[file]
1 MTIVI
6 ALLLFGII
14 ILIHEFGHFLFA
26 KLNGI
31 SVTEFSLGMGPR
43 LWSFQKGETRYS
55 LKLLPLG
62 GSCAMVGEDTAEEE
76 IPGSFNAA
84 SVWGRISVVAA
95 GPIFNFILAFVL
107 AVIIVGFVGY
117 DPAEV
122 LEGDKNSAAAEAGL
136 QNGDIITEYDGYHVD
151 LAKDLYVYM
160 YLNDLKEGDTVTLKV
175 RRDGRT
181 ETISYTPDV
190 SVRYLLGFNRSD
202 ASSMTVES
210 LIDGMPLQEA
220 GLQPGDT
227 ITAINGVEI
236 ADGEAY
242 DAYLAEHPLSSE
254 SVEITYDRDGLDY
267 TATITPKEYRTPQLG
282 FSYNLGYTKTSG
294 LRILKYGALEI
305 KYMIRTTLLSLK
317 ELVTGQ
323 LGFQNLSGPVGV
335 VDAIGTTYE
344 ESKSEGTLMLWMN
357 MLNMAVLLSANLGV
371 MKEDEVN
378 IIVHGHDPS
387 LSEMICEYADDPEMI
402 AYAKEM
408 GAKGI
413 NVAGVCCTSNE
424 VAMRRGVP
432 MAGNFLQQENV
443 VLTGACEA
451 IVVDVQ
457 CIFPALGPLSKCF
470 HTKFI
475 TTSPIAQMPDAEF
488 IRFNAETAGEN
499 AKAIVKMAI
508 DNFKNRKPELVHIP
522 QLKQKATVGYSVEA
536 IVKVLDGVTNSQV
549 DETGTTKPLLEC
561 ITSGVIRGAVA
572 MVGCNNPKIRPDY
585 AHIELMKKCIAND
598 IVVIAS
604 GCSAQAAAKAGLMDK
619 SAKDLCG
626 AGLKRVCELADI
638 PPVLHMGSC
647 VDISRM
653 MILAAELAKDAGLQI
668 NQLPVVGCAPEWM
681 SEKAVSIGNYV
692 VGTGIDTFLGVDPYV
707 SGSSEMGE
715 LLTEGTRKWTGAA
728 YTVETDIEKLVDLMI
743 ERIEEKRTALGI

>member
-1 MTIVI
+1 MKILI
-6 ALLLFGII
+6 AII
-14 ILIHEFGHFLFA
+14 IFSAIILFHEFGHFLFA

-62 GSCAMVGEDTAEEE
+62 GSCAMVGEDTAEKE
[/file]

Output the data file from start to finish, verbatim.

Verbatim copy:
1 MTIVI
6 ALLLFGII
14 ILIHEFGHFLFA
26 KLNGI
31 SVTEFSLGMGPR
43 LWSFQKGETRYS
55 LKLLPLG
62 GSCAMVGEDTAEEE
76 IPGSFNAA
84 SVWGRISVVAA
95 GPIFNFILAFVL
107 AVIIVGFVGY
117 DPAEV
122 LEGDKNSAAAEAGL
136 QNGDIITEYDGYHVD
151 LAKDLYVYM
160 YLNDLKEGDTVTLKV
175 RRDGRT
181 ETISYTPDV
190 SVRYLLGFNRSD
202 ASSMTVES
210 LIDGMPLQEA
220 GLQPGDT
227 ITAINGVEI
236 ADGEAY
242 DAYLAEHPLSSE
254 SVEITYDRDGLDY
267 TATITPKEYRTPQLG
282 FSYNLGYTKTSG
294 LRILKYGALEI
305 KYMIRTTLLSLK
317 ELVTGQ
323 LGFQNLSGPVGV
335 VDAIGTTYE
344 ESKSEGTLMLWMN
357 MLNMAVLLSANLGV
371 MKEDEVN
378 IIVHGHDPS
387 LSEMICEYADDPEMI
402 AYAKEM
408 GAKGI
413 NVAGVCCTSNE
424 VAMRRGVP
432 MAGNFLQQENV
443 VLTGACEA
451 IVVDVQ
457 CIFPALGPLSKCF
470 HTKFI
475 TTSPIAQMPDAEF
488 IRFNAETAGEN
499 AKAIVKMAI
508 DNFKNRKPELVHIP
522 QLKQKATVGYSVEA
536 IVKVLDGVTNSQV
549 DETGTTKPLLEC
561 ITSGVIRGAVA
572 MVGCNNPKIRPDY
585 AHIELMKKCIAND
598 IVVIAS
604 GCSAQAAAKAGLMDK
619 SAKDLCG
626 AGLKRVCELADI
638 PPVLHMGSC
647 VDISRM
653 MILAAELAKDAGLQI
668 NQLPVVGCAPEWM
681 SEKAVSIGNYV
692 VGTGIDTFLGVDPYV
707 SGSSEMGE
715 LLTEGTRKWTGAA
728 YTVETDIEKLVDLMI
743 ERIEEKRTALGI

>member
-1 MTIVI
+1 MKILI
-6 ALLLFGII
+6 AII
-14 ILIHEFGHFLFA
+14 IFSAIILFHEFGHFLFA

-62 GSCAMVGEDTAEEE
+62 GSCAMVGEDTAEKE